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Dell looks to calm shareholder concernNEW YORK Dell is trying to reassure shareholders about its proposed $24.4 billion acquisition by a group led by its founder, saying it considered a number of strategic options before agreeing to the deal. Dell Inc. laid out the advantages of the transaction in a regulatory filing Monday, three days after a major shareholder ridiculed the buyout as a rotten deal that undervalues the business. On Friday, Southeastern Asset Management Inc. sent a letter to Dells board of directors. Southeastern CEO O. Mason Hawkins threatened to lead a shareholder mutiny unless Dell came up with an alternative acquisition offer. Hawkins vowed to wield Southeasterns 8.5 percent stake to thwart the deal currently on the table. Only Michael Dell, the computer companys founder and CEO, owns more stock with a roughly 14 percent stake. Round Rock, Texas-based Dell said in its filing that it determined with independent advisers that the cash bid by a group led by Michael Dell was in the best interests of stockholders. HCA says KKR and Bain will sell 50M sharesNASHVILLE, Tenn. Hospital operator HCA Holdings Inc. said Monday a group of investors plan to sell up to 50 million shares of its stock. HCA said most of the shares will be sold by the private equity funds Kohlberg Kravis Roberts & Co. and Bain Capital Partners. HCA wont get any proceeds from the sale, which is expected to close Friday. As of December, Bain and KKR each owned 74.2 million shares of HCA. That gave them 16.8 percent stakes in the company, according to FactSet. Bain and KKR were among the firms that took HCA private in 2006. They were joined by Merrill Lynch and the Frist family, which cofounded the company. HCA went public again in March 2011 with an initial public offering valued at $3.79 billion, which made for the largest private equity-backed IPO in history.Report: AMR, US Airways boards to meet this weekDALLAS Directors of American Airlines and US Airways reportedly plan to meet Wednesday to consider a merger. The Wall Street Journal reported Monday negotiators were still considering the makeup of the combined companys board and an exact role for the CEO of American parent AMR Corp. US Airways declined to comment and AMR did not return messages. The companies are trying to finish a deal before Friday, when a confidentiality agreement covering some AMR bondholders expires. That could result in public disclosure about negotiation details. If the two carriers were to strike a deal, it would create the worlds biggest airline by passenger traffic, although United Continental Holdings Inc. would still be bigger if regional affiliates are counted.Study: 1 in 4 consumers had error in credit reportWASHINGTON One in four consumers found an error in a credit report issued by a major agency, according to a government study released Monday. The Federal Trade Commission study also said that 5 percent of the consumers identified errors in their reports that could lead to them paying more for mortgages, auto loans or other financial products. The study looked at reports for 1,001 consumers issued by the three major agencies Equifax, Experian and TransUnion. The FTC hired researchers to help consumers identify potential errors. The study closely matches the results of a yearlong investigation by The Columbus Dispatch. The Ohio newspapers report last year said that thousands of consumers were denied loans because of errors on their credit reports. The FTC says the findings underline the importance of consumers checking their credit reports. Consumers are entitled to a free copy of their credit report each year from each of the three reporting agencies. The FTC study also found that 20 percent of consumers had an error that was corrected by a reporting agency after the consumer disputed it. About 10 percent of consumers had their credit score changed after a reporting agency corrected errors in their reports. The Consumer Data Industry Association, which represents the credit reporting agencies and other data companies, said the FTC study showed that the proportion of credit reports with errors that could increase the rates consumers would pay was small. The study confirmed that credit reports are highly accurate, and play a critical role in facilitating access to fair and affordable consumer credit, the association said in a statement. Experian, a British company with international operations, also said in a statement the study confirms that consumer credit reports are predominantly accurate. At the same time Experian said it is not satisfied with this result and we continue to work toward ensuring credit reports are 100 percent accurate. The new U.S. Consumer Financial Protection Bureau has the authority to write and enforce rules for the credit reporting industry. In September the agency began ongoing monitoring of the credit agencies compliance. Its the first time they have faced such close federal oversight. The CFPB hasnt yet taken any public action against the agencies. B USINESS C ITRUS C OUNTY (FL) C HRONICLE T UESDAY, F EBRUARY12, 2013 A7 Money & MarketsAclick of the wrist gets you more at www.chronicleonline.com 1,350 1,400 1,450 1,500 1,550 AF SONDJ 1,480 1,500 1,520 S&P 500 Close: 1,517.01 Change: -0.92 (-0.1%) 10 DAYS 12,400 12,800 13,200 13,600 14,000 14,400 AF SONDJ 13,800 13,940 14,080 Dow Jones industrials Close: 13,971.24 Change: -21.73 (-0.2%) 10 DAYSAdvanced1347 Declined1673 New Highs209 New Lows15 Vol. (in mil.)2,637 Pvs. Volume2,907 1,505 1,775 1197 1252 152 19 NYSE NASD DOW13992.9713940.4113971.24-21.73-0.16%+6.62% DOW Trans.5927.155892.245909.15-2.18-0.04%+11.35% DOW Util.475.00473.06474.83+0.37+0.08%+4.80% NYSE Comp.8925.968898.558919.02-16.22-0.18%+5.63% NASDAQ3194.013182.193192.00-1.87-0.06%+5.71% S&P5001518.311513.611517.01-0.92-0.06%+6.37% S&P4001109.181104.701107.05-2.04-0.18%+8.49% Wilshire 500016035.3615986.6216024.30-10.74-0.07%+6.86% Russell 2000913.56910.22913.03-0.64-0.07%+7.50% HIGH LOW CLOSE CHG. %CHG. YTD Stocks Recap AK Steel Hold AKS3.422 8.65 4.24+.12 +2.9 stt-7.8-51.2dd... AT&T Inc T29.777 38.58 35.23-.04 -0.1 tss+4.5+23.4291.80f Ametek Inc AME29.860 41.61 41.51+.05 +0.1 sss+10.5+29.7220.24 Anheuser-Busch InBev BUD64.088 94.49 86.27+.53 +0.6 stt-1.3+35.11.57e Bank of America BAC6.720 12.20 11.86+.10 +0.9 sss+2.2+45.1460.04 Capital City Bank CCBG6.350 12.23 11.70+.12 +1.0 sts+2.9+28.5cc... CenturyLink Inc CTL36.528 43.43 41.51+.15 +0.4 sss+6.1+16.8372.90 Citigroup C24.610 43.49 43.15+.47 +1.1 sss+9.1+24.8140.04 Commnwlth REIT CWH13.465 21.43 17.09-.03 -0.2 tss+7.9-9.8311.00 Disney DIS40.880 55.50 54.75+.09 +0.2 sss+10.0+34.3180.75f Duke Energy DUK59.639 71.13 69.14+.14 +0.2 sss+8.4+12.3193.06 EPR Properties EPR40.048 48.92 46.86-.08 -0.2 tss+1.6+13.0213.00 Exxon Mobil Corp XOM77.137 93.67 88.28-.33 -0.4 tts+2.0+6.5112.28 Ford Motor F8.828 14.30 13.11+.01 +0.1 sts+1.2+4.0100.40f Gen Electric GE18.029 23.18 22.45-.05 -0.2 tss+7.0+20.6160.76f Home Depot HD45.450 68.15 66.38-.63 -0.9 tss+7.3+50.9241.16 Intel Corp INTC19.232 29.27 21.03+.03 +0.1 sts+2.0-18.5100.90 IBM IBM181.857 211.79 200.16-1.52 -0.8 tss+4.5+6.3133.40 LKQ Corporation LKQ14.630 23.74 23.31-.42 -1.8 tss+10.5+47.727... Lowes Cos LOW24.760 39.26 39.06+.03 +0.1 sss+10.0+47.5230.64 McDonalds Corp MCD83.317 101.04 95.17+.30 +0.3 sss+7.9-2.3183.08 Microsoft Corp MSFT26.263 32.95 27.86+.31 +1.1 sss+4.3-7.4150.92 Motorola Solutions MSI44.490 60.48 60.90+.60 +1.0 sss+9.4+30.0201.04 NextEra Energy NEE59.100 72.87 72.18+.08 +0.1 sss+4.3+23.4162.40 Penney JC Co Inc JCP15.692 42.85 19.53+.25 +1.3 sst-0.9-54.0dd... Piedmont Office RT PDM14.629 19.71 19.09-.01 -0.1 tss+5.8+7.4350.80 Regions Fncl RF5.460 8.00 7.94+.01 +0.1 sss+11.4+44.4110.04 Sears Holdings Corp SHLD38.403 85.90 47.97+.55 +1.2 sss+16.0+4.6dd... Smucker, JM SJM70.500 90.40 88.75-.41 -0.5 tss+2.9+15.1212.08 Sprint Nextel Corp S2.200 6.04 5.79+.02 +0.3 sss+2.1+139.4dd... Texas Instru TXN26.060 34.29 33.69-.59 -1.7 tss+9.1+3.5220.84 Time Warner TWX33.620 52.85 52.13-.44 -0.8 tss+9.0+40.7171.60f UniFirst Corp UNF55.869 88.35 84.19-.56 -0.7 tss+14.8+36.3170.15 Verizon Comm VZ36.807 48.77 44.32-.03 -0.1 tss+2.4+22.3cc2.06 Vodafone Group VOD24.955 30.07 27.20-.31 -1.1 tss+8.0+5.01.53e WalMart Strs WMT57.187 77.60 71.40-.08 -0.1 tss+4.6+18.6151.59 Walgreen Co WAG28.530 41.61 41.48+.08 +0.2 sss+12.1+28.0191.10 52-WK RANGE CLOSE YTD 1YR NAME TICKER LO HI CLOSE CHG %CHG WK MO QTR %CHG %RTN P/E DIVStocks of Local Interest Dividend Footnotes: a Extra dividends were paid, but are not included. b Annual rate plus stock. c Liquidating dividend. e Amount declared or paid in last 12 months. f Current annual rate, which was increased by most recent dividend announcement. i Sum of dividends paid after s tock split, no regular rate. j Sum of dividends paid this year. Most recent dividend was omitted or deferred. k Declared or paid this year, a cumulative iss ue with dividends in arrears. m Current annual rate, which was decreased by most recent dividend announcement. p Initial dividend, annual rate not known, yie ld not shown. r Declared or paid in preceding 12 months plus stock dividend. t Paid in stock, approximate cash value on ex-distribution date. PE Footnotes: q Stock is a closed-end fund no P/E ratio shown. cc P/E exceeds 99. dd Loss in last 12 months. CEO says article in New York Times made false regarding a reporters negative experience with a Model S. Wedbush downgraded the medical diagnostics company,saying thirdquarter disease management revenues were disappointing. The Internet company said Friday that revenues increased for the first time in eight years; Jefferies to raise its price target to $50. A Wedbush analystdowngraded the water management companys stock, predicting that it will cut its profit outlook for 2013. A weekend article in the Financial Times said bankers are close tosecuritizing solar panel leases for the first time. Stock indexes fell modestly Monday. The dip provides at least a pause for the Standard & Poors 500 index, which has climbed 6.4 percent in 2013. The index last week rose to its highest level since November 2007, before the beginning of the Great Recession. 1 2 3 $4 NF DJ Yingli Green EnergyYGE Close: $3.26 0.17 or 5.5% $1.25$5.75 Vol.: Mkt. Cap: 2.3m (1.0x avg.) $497.58 m 52-week range PE: Yield: ... ... 3.0 3.5 4.0 $4.5 NF DJ Heckmann HEK Close: $3.90 -0.45 or -10.3% $2.60$5.49 Vol.: Mkt. Cap: 6.3m (2.7x avg.) $611.16 m 52-week range PE: Yield: ... ... 25 30 35 $40 NF DJ AOL AOL Close: $36.23 2.51 or 7.4% $16.80$43.93 Vol.: Mkt. Cap: 7.5m (4.7x avg.) $3.03 b 52-week range PE: Yield: 3.4 14.2% 15 20 $25 NF DJ Alere ALR Close: $21.33 -1.33 or -5.9% $17.13$26.54 Vol.: Mkt. Cap: 992.0k (1.9x avg.) $1.72 b 52-week range PE: Yield: ... ... 30 35 $40 NF DJ Tesla MotorsTSLA Close: $38.42 -0.82 or -2.1% $25.52$40.00 Vol.: Mkt. Cap: 3.3m (2.8x avg.) $4.37 b 52-week range PE: Yield: ... ... The yield on the 10-year Treasury note rose to 1.96 percent Monday. Yields affect interest rates on consumer loans. NET 1YR TREASURIES YEST PVS CHG AGO 3.25 3.25 3.25 .13 .13 .13 PRIME RATE FED FUNDS 3-month T-bill.070.07....09 6-month T-bill.120.10+0.02.12 52-wk T-bill.140.14....15 2-year T-note.260.25+0.01.27 5-year T-note.850.83+0.02.82 10-year T-note1.961.95+0.011.98 30-year T-bond3.173.16+0.013.14 NET 1YR BONDS YEST PVS CHG AGO Barclays LongT-BdIdx2.732.75-0.022.59 Bond Buyer Muni Idx4.024.02...4.59 Barclays USAggregate1.911.89+0.022.14 Barclays US High Yield6.026.01+0.017.27 Moodys AAACorp Idx3.893.88+0.013.91 Barclays CompT-BdIdx1.111.11...1.04 Barclays US Corp2.812.81...3.40 YEST 6 MO AGO 1 YR AGO Commodities The price of gold fell below $1,650 per ounce and settled at its lowest price in five weeks. The price of crude oil rose 1.4 percent to settle at its highest level since Feb. 1. Crude Oil (bbl)97.0395.72+1.37+5.7 Ethanol (gal)2.402.41-0.08+9.4 Heating Oil (gal)3.233.24-0.21+6.1 Natural Gas (mm btu)3.283.27+0.21-2.2 Unleaded Gas (gal)3.023.06-1.23+7.4 FUELS CLOSEPVS. %CHG%YTD Gold (oz)1648.201666.00-1.07-1.6 Silver (oz)30.9031.43-1.69+2.4 Platinum (oz)1696.101714.70-1.08+10.2 Copper (lb)3.723.75-0.95+2.1 Palladium (oz)758.20751.10+0.95+7.9 METALS CLOSEPVS. %CHG%YTD Cattle (lb)1.271.26+0.33-2.3 Coffee (lb)1.401.41-0.64-2.5 Corn (bu)7.027.09-0.95+0.6 Cotton (lb)0.830.83+0.30+10.4 Lumber (1,000 bd ft)384.30387.80-0.90+2.8 Orange Juice (lb)1.211.21+0.71+4.6 Soybeans (bu)14.3214.53-1.45+0.9 Wheat (bu)7.427.56-1.95-4.7 AGRICULTURE CLOSE PVS. %CHG%YTD American Funds BalAm 21.24-.02 +4.1+13.1+12.1+5.6 BondAm 12.85-.01 -0.5+3.9+5.9+3.8 CapIncBuAm 54.24-.09 +2.8+12.3+9.9+3.2 CpWldGrIAm 38.59-.10 +3.7+15.3+9.6+2.2 EurPacGrAm 42.21-.40 +2.4+11.9+7.2+1.4 FnInvAm 43.00-.09 +5.4+15.3+12.8+3.8 GrthAmAm 36.18-.14 +5.3+15.5+12.1+3.6 IncAmerAm 18.63-.02 +3.2+12.4+11.9+5.3 InvCoAmAm 31.65-.08 +4.9+13.8+11.1+3.4 NewPerspAm 32.49-.35 +3.9+15.4+11.2+4.1 WAMutInvAm 32.67-.03 +4.7+13.3+13.7+4.2 Dodge & Cox Income 13.87+.01 +0.1+5.6+6.4+6.7 IntlStk 36.09-.08 +4.2+15.7+8.2+1.6 Stock 130.76+.03 +7.3+20.3+13.4+3.1 Fidelity Contra 80.98-.27 +5.4+13.5+14.1+5.4 GrowCo 97.96-.06 +5.1+10.5+16.2+7.2 LowPriStk d 41.77-.07 +5.7+14.3+15.1+7.5 Fidelity Spartan 500IdxAdvtg 53.81-.03 +6.6+15.5+14.4+4.8 FrankTemp-Franklin Income Am 2.28... +2.8+12.9+11.5+5.8 FrankTemp-Templeton GlBond Am 13.47+.03 +1.0+9.7+8.3+9.6 GlBondAdv 13.43+.03 +1.0+9.9+8.6+9.8 Harbor IntlInstl d 63.15-.41 +1.7+10.6+9.5+2.1 PIMCO TotRetAm 11.19... -0.2+6.9+6.8+7.1 T Rowe Price GrowStk 39.60-.17 +4.8+12.7+15.0+6.1 Vanguard 500Adml 140.02-.08 +6.6+15.5+14.4+4.9 500Inv 140.01-.08 +6.6+15.4+14.3+4.7 GNMAAdml 10.84... -0.4+1.6+5.2+5.6 MuIntAdml 14.41... +0.6+4.2+5.7+5.2 STGradeAd 10.82-.01 +0.1+3.5+3.6+3.8 TotBdAdml 11.00... -0.5+3.0+5.5+5.4 TotIntl 15.36-.03 +2.5+10.6+6.9+0.1 TotStIAdm 38.12-.03 +6.9+15.5+14.9+5.5 TotStIdx 38.10-.03 +6.9+15.3+14.8+5.4 Welltn 35.25+.01 +4.2+12.3+11.3+6.1 WelltnAdm 60.88+.01 +4.2+12.4+11.4+6.2 TOTALRETURN FAMILYFUND NAV CHG YTD 1YR 3YR* 5YR*Mutual Funds Annualized; d Deferred sales charge, or redemption fee. m Multiple fees are charged, usually a marketing fee and either a sales or redemption fee. x fund paid a distribution during the week. Interest rates 305 S.E. US 19 Crystal River 000E189 The Associated PressNEW YORK U.S. stocks drifted lower in thin trading Monday, pulling the Standard & Poors 500 index back from a fiveyear high. The broad-market index edged up slightly last week, enough to put it at its highest level since November 2007. With little in the way of market-moving news Monday, the S&P 500 slipped 0.92 of a point to close at 1,517.01. Seven of the 10 industry groups within the S&P 500 dropped. Now, with major indexes near record highs, many think the stock markets six-week rally is ready for a pause. The consensus seems to be that were due for a correction, said Brian Gendreau, market strategist at Cetera Financial Group. If you compound the increase weve had so far, this year would be the best year ever for stocks. And nobody thinks that thats going to happen. The best year ever for stocks? For the S&P 500 index it was 1933, when the index rebounded 46 percent in the middle of the Great Depression. In other trading Monday, the Dow Jones industrial average dropped 21.73 points to 13,971.24. UnitedHealth Group led the Dow lower, losing 62 cents to $57.12. The Nasdaq composite fell 1.87 points to 3,192.00. Trading volume was light, with 2.6 billion shares trading on the New York Stock Exchange. That compares with a twomonth moving average of 3.4 billion. Solid earnings reports have helped feed the rally in recent weeks. Of the 342 companies in the S&P index that reported results through last week, two out of every three have beat Wall Streets earnings estimates, according to research from Goldman Sachs. Gendreau pointed to three reasons he believes that stocks still have room to run. Even after the markets recent surge, the typical stock looks fairly priced when compared to underlying earnings. Corporations keep finding ways to boost profits, which helps lure stock prices higher. And Americans looking for places to put their savings have few attractive alternatives. Ill go out on a limb and say that I think earnings growth, attractive valuations and pent-up demand will add up to a fairly strong year for equities, Gendreau said. Apples stock gained following reports over the weekend that the tech giant is developing a wristwatch-like gadget, a smart watch. The device would reportedly run the same operating system used for iPhones and iPads. Apple rose $4.95 to $479.93. The stock market raced to a stunning start this year. A last-minute deal in Washington to avoid tax hikes and spending cuts known as the fiscal cliff eased fears that the budget cuts could lead the U.S. into a recession. Markets soared in relief. Stock market slips at start of week Business BRIEFS From wire reports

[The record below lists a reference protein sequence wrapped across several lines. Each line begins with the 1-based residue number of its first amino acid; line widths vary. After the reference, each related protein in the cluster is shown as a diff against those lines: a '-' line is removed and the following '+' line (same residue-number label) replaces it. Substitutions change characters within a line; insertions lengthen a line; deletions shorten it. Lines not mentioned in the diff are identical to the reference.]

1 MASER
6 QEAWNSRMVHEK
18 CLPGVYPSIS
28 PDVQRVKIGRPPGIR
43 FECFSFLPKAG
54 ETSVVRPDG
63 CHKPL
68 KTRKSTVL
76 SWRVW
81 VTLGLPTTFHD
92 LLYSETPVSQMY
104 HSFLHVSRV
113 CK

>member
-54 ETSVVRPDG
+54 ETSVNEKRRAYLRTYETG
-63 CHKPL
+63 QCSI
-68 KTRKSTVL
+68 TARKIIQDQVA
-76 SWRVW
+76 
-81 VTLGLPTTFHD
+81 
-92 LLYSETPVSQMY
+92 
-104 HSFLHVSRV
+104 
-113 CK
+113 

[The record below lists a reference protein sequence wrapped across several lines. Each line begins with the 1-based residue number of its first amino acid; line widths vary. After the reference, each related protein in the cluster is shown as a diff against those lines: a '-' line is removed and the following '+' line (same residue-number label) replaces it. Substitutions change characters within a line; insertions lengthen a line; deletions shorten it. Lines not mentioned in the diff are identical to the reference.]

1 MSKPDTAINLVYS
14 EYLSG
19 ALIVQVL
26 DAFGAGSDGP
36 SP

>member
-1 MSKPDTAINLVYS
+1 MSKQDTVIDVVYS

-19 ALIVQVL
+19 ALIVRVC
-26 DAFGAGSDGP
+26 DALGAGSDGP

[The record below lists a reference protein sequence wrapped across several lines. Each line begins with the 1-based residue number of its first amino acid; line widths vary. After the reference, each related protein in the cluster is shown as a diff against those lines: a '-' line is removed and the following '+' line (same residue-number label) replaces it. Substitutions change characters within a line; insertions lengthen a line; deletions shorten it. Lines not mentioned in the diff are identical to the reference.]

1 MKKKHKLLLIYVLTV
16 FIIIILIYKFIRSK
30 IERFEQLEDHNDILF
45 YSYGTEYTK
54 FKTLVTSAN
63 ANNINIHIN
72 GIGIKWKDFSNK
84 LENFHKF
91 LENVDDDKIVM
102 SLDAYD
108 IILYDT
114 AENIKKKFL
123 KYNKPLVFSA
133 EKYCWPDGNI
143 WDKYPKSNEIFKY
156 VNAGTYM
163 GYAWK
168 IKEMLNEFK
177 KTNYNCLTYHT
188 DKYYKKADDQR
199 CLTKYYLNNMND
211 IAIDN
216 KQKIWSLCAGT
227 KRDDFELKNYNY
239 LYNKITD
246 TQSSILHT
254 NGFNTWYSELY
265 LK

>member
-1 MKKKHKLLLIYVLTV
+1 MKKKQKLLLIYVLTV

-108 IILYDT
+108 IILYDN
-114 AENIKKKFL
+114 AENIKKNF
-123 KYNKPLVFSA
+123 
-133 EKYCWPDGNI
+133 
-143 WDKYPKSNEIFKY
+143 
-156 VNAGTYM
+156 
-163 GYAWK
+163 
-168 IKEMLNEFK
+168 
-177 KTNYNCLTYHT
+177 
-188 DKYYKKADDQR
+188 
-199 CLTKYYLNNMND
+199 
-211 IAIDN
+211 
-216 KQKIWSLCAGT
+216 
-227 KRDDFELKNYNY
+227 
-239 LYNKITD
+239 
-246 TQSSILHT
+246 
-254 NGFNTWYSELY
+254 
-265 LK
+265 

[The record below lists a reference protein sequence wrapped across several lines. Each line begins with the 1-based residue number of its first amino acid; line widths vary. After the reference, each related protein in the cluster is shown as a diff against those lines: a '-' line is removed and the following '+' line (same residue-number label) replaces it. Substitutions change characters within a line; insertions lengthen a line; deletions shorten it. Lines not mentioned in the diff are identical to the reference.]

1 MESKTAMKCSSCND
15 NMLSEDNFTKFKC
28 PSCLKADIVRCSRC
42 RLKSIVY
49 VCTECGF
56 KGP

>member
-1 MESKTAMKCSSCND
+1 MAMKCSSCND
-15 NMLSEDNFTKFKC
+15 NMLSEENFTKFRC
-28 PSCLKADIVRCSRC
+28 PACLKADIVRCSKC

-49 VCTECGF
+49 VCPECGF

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O PINION Page A8 TUESDAY, FEBRUARY 12, 2013 Keep safety in mind This letter is in reference to your editorial printed on Feb. 4 regarding our school board and tough fiscal choices. In particular I would like to address the paragraph where you say: The school board has rejected cutting programs like the Marine Science Station in the past and we would encourage them to do so in the future. We would much rather have students walking a mile or two to school than be told you cannot be a marine biologist. I believe that children walking to and from school for two miles in the dark presents a clear and present danger and is an unacceptable risk to the school children of Citrus County. For the public record, please tell us how many students have attended the Marine Science program and exactly how many of those students have be come graduate marine biologists? It would be sad if the school board chose fish camp over students safety.Donald H. Schultz Homosassa Thanks for support Donna Danback and family would like to thank all the businesses and individuals who helped make the benefit for Donna Danback at Cities Bar on Jan. 11, a huge success. Thank you to Citrus 95 and the Citrus County Chroniclefor advertising this event. Thank you to all who donated items for auction and food, and to all the businesses that showed their support by hanging flyers! Thank you to Will Wilson at Citrus Sports for donating our Support Donna Tshirts. We would like to thank Cities Bar for hosting the event, and a special thanks to all of you who opened your hearts and dedicated your time and effort to make this benefit possible. Thank you to all who came out that night to show support for Donna in her fight with cancer. Our community is filled with great people and we are proud to call Citrus County our home! Donna Danback and family L ast year the Florida Legislature passed a bill that allowed returning outright prayer to public schools. Not a moment of silence, not the gathering around the flagpole on the National Day of Prayer, but the bona fide right of students to lead other students in prayer at any student assembly, even mandatory ones. School officials are prohibited from interfering or even judging whether the prayer in question is appropriate. Theoretically, a prayer could invoke the Holy Trinity in every line, making it explicitly Christian. It could also invoke Wiccan paganism, though given Floridas more Christian-theocratic mania these days, we know very well what sort of hosannas would tend to prevail. One caveat: the law does require local school boards to pass resolutions enacting the allowance before students can take advantage of it. Its a constitutionally problematic law in many regards. Beside the outright violation of the First Amendment public schools, as government entities, would be endorsing religion whether a prayer is student-led or not, since students are acting under authority of their school prayer of any sort at student assemblies would be a coercive end-run around at least some students right to be left alone. Its an even bigger problem if school boards must enact a resolution to enable student prayer, because it certifies prayer is made possible at the will of the board. Not surprisingly, not a single one of Floridas 67 school boards enacted such a resolution. Theyve followed the state School Board Associations advice: Leave well enough alone. Its not worth the legal muck that could be triggered by one extremist invocation too many. That enlightened streak may be about to end. For the last two straight meetings of the Flagler County School Board, one of its members, John Fischer, has implored his colleagues to seize on the state law and return prayer to schools. Both times he laced his impassioned proposal in a doublebladed call to unity while attacking political correctness and special interests for keeping prayer out of schools. You know, theres just hate, Fischer said, without providing a single example of the hate he spoke of, even though he said he had seen it in the school boards own meeting chambers. Why cant we get along? Dont be afraid of the political correctness. Dont be afraid of all the activist groups. Dont be afraid of all these peoples hate, and spread hate. Wheres our rights? It was a strange question, coming from an even stranger perspective. Even as the school board member was calling for all to get along, he was doing so by creating an us-versus-them divide he did not define beyond those who pray to a Christian god and those who dont. The criticism of special interests and political correctness is also ironic, considering what that correctness has enabled in public schools, including racial integration, equality for girls in school athletics, equality for students with special needs, respect for students of all creeds and lifestyles whether atheist, Catholic, gay, Wiccan or undefined. One of the great and enduring successes of the American public school, all academic hand-wringing aside, is its admirable reflection of principles of equal opportunity, fairness and respect for all. Few other institutions, including private and charter schools, can make that claim. Schools balancing of public and private religious rights is among those successes. Why jeopardize it? Even before last years resurrection of school prayer, Florida wasnt quite the atheistgodless-communist redoubt its mullahs would make you believe it was. Public schools could and still may provide up to two minutes of silence at the beginning of every day for prayer or meditation. (Schools are loath to do that only because their hours have been slashed as it is, to save money, so further reducing instructional time wouldnt be wise.) Students can pray at any time of their choosing, anywhere they please, even in groups, as long as it doesnt interfere with school activities. Florida law also requires the Department of Education to distribute explicit guidelines on Religious Expression in Public Schools to every school board member, superintendent, principal and teacher in every school, making students rights to pray very clear. Then came last years curveball of a prayer law. School boards have sensibly held their bats. Let us pray they continue to do so, Flagler Countys veiled nostalgia for a more unequal past notwithstanding. Pierre Tristam is editor and publisher of FlaglerLive.com, a nonprofit news service based in Palm Coast. He can be reached at editor@flaglerlive.com Prayer should be the key of the day and the lock of the night. Thomas Fuller M.D., 1732 Pray prayer law not enacted CITRUS COUNTY CHRONICLE Founded by Albert M. Williamson You may differ with my choice, but not my right to choose. David S. Arthurs publisher emeritus EDITORIAL BOARD Gerry Mulligan .................................... publisherMike Arnold .............................................. editor Charlie Brennan ........................ managing editor Curt Ebitz .................................. citizen member Mac Harris ................................ citizen member Rebecca Martin .......................... guest member Brad Bautista .................................... copy chief SAVING WATERWAYS Homosassa sewer project makes sense W eve all experienced it: We know something is the right thing to do, but were reluctant to tackle it because of the annoyance factor, the inconvenience and/or the cost. Thomas Huxley expressed it well: Do what you should do, when you should do it, whether you feel like it or not. That may be the feeling among residents around the Blue Waters area of Homosassa, after a recent public meeting at which county water resource officer Ken Cheek discussed a planned sewer line extension. The project, Phase V of the countys overall water quality project, is intended to get septic tanks away from the Homosassa River. More than half the residents at the meeting indicated they favored the project. Is it the right thing to do? Absolutely. Cheek cited the University of South Florida study of neighboring Chassahowitzka septic tanks that showed dye put into residential toilets coming out in the main springs just three days later. The Homosassa River and the Chassahowitzka are Outstanding Florida Waters. More than that, the Homosassa is among Floridas 41 water bodies carrying the designation of Special Waters. These are, according to the state, waters of exceptional recreational or ecological significance, providing environmental, social and economic benefits (that) outweigh environmental, social and economic costs of preservation. Some who have lived for years with septic tanks dont see a pressing need for change, but now definitely is the time to do it, for ecology as well as for economy. The Homosassa Rivers springs areas adjacent to the properties within the Phase V footprint already are impaired from increased nutrient levels. It is the right time financially, too. Grant monies available now to help lower land owners costs will disappear if the project isnt started within a few months. Cheek is continuing to search for additional funding, including from the Southwest Florida Water Management District. His recent presentation to its grants committee, in which he pitched the sewer project as a solution for a critical water quality issue, was received well. The application will be included in the FY 2014 project ranking list, a good first step in the process. Hes also looking for other sources. Construction will be a hassle and there will be expenses (with option to pay over 10 years), but this sewer project is the right thing to do, and now is the right time to do it. THE ISSUE: Phase V water quality program for sewers in Homosassa. OUR OPINION: Its the right thing to do. OPINIONS INVITED The opinions expressed in Chronicle editorials are the opinions of the newspapers editorial board. Viewpoints depicted in political cartoons, columns or letters do not necessarily represent the opinion of the editorial board. Groups or individuals are invited to express their opinions in a letter to the editor. Persons wishing to address the editorial board, which meets weekly, should call Charlie Brennan at 352563-5660. All letters must be signed and include a phone number and hometown, including letters sent via email. Names and hometowns will be printed; phone numbers will not be published or given out. We reserve the right to edit letters for length, libel, fairness and good taste. Letters must be no longer than 600 words, and writers will be limited to four letters per month. SEND LETTERS TO: The Editor, 1624 N. Meadowcrest Blvd., Crystal River, FL 34429. Or, fax to 352563-3280 or email to letters@chronicle online.com LETTERS to the Editor Taxing Internet salesWake up, Mr. and Mrs. Florida. The Republicans always say they are against taxes, but they are right now involved in pushing through a bill to tax more of your money on the Internet. I guess they cant get the lobbyists on the Internet to pay for their vacations and things, so theyre going to tax the American public especially in Florida for this business. No taxes? Hah!Thanks for returnI want to say thank you to the post office. We run a very small business. Every couple months we send about 300 to 400 newsletters out. I just got one back stating unable to forward, return to sender understandable except we mailed it June 29, 2012. The postmark is very clear on it. We just got it back today, Feb. 5. Very good. Thank you post office. Another wonderful job.Advertisement littering It would seem to me that these little upstart companies that travel around our neighborhoods at night throwing out plastic bags onto our lawns and driveways with their advertising inside, along with three or four little pebbles to keep them from blowing away, constitutes littering. This has to stop.Get over it I was reading in the paper today, Feb. 7, someone wrote in about Handicapped hindrance. When you take the electric cart to the parking lot, how are you supposed to take it back when you take that out to get into your car? And someone said about parentheses. I mean, everybody makes mistakes in English even saying good instead of well. I mean, lets get over it, please.Misplaced money I have one concern: Why does the board thats assigned to take care of the hospital have the right to use our tax money thats supposed to go to the hospital to help support the hospital, to build roads in Citrus County? When did they become a construction outfit advisory? Lip serviceAnyone who thinks Duke Energy might build a natural gas plant in this county is crazy. That company stiffed this county for millions of dollars. Theyre just saying that for damage control. THE CHRONICLEinvites you to call Sound Off with your opinions about local or statewide subjects. You do not need to leave your name, and h ave less than a minute to record. COMMENTS will be edited for length, libel, personal or political attacks and good taste. Editors will cut libelous material. OPINIONS expressed are purely those of the callers. S OUND OFF CALL 563-0579 C ITRUS C OUNTY C HRONICLE Pierre Tristam FLORIDA VOICES